Invariably when it comes to the value of a business, the owner of the business will have an inflated idea of what the business is worth. Often, they have built the business into a profitable operation over many years and they believe that some of the important criteria for basing the price they want for the business is:
Circumstances of the sale.
The reasons for selling a business can affect its value. A forced sale is likely to drive down the value. For example, an owner in poor health may accept the first offer they receive, while an owner who goes through lengthy negotiations may get a higher price.
Tangible versus intangible assets
A business that owns property, machinery or stock-in-hand has tangible assets. These will have some resale value, making the business easier to value (including business asset valuation). Many businesses have almost no tangible assets beyond office equipment. However, their intangible assets may have significant value, such as a well-respected brand, customer goodwill, intellectual property and potential for growth. These intangibles can be harder to value.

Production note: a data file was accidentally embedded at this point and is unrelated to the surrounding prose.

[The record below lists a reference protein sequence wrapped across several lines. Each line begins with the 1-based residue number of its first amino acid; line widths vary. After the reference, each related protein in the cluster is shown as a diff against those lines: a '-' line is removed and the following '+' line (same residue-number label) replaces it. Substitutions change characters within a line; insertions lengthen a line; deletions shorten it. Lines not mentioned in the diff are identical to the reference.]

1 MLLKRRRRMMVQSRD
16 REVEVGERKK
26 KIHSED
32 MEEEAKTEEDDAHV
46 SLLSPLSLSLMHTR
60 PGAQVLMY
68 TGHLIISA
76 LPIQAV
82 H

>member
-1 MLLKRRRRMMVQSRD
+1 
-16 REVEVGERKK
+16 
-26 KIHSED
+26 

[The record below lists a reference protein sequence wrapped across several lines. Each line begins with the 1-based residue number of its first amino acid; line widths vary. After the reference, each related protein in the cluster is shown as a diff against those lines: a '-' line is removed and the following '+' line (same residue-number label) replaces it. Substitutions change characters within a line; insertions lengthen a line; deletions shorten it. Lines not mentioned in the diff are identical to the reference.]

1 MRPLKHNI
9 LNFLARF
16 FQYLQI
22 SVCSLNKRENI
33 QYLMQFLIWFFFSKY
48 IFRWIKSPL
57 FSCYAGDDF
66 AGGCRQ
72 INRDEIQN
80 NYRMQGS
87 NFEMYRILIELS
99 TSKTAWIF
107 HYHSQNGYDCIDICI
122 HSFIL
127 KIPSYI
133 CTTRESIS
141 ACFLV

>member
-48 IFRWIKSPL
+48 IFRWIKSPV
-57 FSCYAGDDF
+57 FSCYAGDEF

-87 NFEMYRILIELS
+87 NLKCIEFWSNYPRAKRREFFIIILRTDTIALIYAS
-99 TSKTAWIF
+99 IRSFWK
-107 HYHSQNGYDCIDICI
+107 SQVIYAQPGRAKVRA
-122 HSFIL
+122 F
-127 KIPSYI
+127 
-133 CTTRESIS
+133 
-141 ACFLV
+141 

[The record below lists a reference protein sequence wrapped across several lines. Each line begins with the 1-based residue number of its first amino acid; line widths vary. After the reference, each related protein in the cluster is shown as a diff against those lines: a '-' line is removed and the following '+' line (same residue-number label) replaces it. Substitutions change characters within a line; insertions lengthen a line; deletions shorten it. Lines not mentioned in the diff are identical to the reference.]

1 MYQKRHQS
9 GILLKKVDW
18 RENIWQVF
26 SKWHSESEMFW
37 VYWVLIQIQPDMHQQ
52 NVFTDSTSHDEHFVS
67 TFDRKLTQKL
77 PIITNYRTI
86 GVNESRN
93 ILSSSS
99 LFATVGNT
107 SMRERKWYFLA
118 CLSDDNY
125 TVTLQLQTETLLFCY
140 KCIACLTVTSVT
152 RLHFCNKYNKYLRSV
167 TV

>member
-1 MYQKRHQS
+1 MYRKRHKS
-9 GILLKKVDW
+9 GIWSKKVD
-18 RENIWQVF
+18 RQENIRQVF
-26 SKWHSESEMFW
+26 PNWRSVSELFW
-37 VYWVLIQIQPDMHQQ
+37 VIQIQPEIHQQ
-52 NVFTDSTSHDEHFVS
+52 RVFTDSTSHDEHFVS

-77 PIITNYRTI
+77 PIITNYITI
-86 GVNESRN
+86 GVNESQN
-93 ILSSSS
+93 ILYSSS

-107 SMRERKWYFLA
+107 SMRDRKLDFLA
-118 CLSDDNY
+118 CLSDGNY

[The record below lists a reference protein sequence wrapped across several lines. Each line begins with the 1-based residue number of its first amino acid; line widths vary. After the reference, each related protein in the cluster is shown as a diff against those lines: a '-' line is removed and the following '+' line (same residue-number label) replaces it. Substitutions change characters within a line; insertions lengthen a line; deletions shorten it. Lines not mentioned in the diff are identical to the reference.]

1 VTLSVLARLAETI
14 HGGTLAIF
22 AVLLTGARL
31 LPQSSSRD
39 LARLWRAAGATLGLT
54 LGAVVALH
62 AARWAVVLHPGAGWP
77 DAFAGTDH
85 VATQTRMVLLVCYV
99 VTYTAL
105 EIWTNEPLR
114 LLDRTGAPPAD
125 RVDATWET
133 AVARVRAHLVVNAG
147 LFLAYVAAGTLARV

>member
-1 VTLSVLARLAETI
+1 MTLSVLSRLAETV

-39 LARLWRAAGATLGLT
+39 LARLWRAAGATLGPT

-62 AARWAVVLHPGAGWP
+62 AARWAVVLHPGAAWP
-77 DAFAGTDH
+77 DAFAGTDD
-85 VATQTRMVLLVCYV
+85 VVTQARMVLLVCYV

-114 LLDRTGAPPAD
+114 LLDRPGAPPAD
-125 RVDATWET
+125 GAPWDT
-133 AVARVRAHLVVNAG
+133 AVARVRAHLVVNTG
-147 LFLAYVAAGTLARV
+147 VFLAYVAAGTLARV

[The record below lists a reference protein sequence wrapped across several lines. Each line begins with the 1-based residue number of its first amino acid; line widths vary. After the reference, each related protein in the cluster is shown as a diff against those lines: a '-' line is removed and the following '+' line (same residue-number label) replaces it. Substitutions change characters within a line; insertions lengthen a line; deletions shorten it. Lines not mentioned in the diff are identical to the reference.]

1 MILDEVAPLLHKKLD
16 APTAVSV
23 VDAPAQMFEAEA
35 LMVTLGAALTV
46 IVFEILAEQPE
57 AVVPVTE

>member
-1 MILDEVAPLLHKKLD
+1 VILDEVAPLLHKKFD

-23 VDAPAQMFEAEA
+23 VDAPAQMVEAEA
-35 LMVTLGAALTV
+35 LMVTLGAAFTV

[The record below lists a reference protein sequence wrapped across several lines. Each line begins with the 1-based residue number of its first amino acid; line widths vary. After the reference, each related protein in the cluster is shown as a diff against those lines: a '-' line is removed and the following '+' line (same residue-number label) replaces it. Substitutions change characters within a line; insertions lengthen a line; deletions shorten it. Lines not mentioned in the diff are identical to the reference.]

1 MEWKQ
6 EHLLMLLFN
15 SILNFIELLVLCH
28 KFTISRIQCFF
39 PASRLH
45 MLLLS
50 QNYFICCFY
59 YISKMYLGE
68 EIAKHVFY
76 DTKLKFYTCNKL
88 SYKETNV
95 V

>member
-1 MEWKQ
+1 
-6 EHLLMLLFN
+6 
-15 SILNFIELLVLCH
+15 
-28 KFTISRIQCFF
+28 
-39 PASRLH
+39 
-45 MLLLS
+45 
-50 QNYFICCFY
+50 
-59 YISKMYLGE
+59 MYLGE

Years of operation
The longer the business has been operating, the better the track record, cash flow and loyal customers who provide repeat business.
Whilst the above criteria may have some small influence on the sale price of a business, in almost all circumstances the single most important factor is the profitability of the business.
Circumstances of the sale seldom affect the price of a business, unless it is because of increasingly falling revenue. Tangible and intangible assets rarely affect the price of a business, although businesses with a high tangible asset value may be easier to finance. Whilst it is reassuring to purchase a business that has a significant amount of years trading, most businesses have a finite life, especially in the retail sector.
So, it is the profitability of the business that is the single most important factor. An experienced and qualified business valuer will have the experience to readjust the financial statements to arrive at a correct profitably figure, and from there use the correct valuation method to arrive at the correct market value of the business.
An added bonus to having a qualified business valuer provide a valuation on a business is that they will conduct due diligence on the business as part of the valuation process. The actual valuation cost is often far cheaper than having an accountant provide the same due diligence.